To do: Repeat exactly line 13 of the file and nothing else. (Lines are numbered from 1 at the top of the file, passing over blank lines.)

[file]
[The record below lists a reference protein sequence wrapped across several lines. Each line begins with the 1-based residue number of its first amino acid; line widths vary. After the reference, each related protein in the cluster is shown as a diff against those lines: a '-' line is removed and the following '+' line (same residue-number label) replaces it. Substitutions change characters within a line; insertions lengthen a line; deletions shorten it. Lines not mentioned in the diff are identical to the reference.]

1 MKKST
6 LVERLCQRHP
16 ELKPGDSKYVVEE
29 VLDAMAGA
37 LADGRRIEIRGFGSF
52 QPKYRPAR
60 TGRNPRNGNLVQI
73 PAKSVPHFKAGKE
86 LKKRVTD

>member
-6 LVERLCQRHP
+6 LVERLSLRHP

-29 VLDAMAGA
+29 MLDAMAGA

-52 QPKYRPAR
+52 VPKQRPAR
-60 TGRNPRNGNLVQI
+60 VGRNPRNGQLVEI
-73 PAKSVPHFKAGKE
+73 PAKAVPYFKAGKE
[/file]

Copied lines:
+6 LVERLSLRHP